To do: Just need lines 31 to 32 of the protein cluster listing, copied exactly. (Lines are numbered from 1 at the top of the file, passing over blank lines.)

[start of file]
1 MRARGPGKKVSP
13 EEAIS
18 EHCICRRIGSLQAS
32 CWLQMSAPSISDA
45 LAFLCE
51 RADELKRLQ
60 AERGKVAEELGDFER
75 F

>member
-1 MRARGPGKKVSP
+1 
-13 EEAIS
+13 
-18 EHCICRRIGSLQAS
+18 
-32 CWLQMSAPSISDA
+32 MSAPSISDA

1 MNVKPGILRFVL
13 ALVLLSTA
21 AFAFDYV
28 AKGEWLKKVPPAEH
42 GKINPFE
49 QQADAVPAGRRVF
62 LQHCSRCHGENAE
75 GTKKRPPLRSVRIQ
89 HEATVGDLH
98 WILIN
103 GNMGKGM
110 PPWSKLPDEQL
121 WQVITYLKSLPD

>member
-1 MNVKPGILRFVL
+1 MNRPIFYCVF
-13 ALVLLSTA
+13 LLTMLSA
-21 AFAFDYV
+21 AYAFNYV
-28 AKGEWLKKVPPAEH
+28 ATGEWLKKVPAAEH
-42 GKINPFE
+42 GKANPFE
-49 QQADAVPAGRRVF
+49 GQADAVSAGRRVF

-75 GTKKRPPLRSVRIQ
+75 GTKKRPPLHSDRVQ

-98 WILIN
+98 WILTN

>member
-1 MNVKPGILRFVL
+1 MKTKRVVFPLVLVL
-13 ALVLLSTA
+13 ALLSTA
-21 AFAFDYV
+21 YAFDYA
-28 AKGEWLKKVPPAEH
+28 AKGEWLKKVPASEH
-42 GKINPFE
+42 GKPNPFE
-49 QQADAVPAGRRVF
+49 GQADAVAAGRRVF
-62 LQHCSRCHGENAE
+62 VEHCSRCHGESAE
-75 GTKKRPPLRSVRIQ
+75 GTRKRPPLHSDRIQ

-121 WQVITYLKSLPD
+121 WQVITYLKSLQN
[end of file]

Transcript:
>member
-1 MNVKPGILRFVL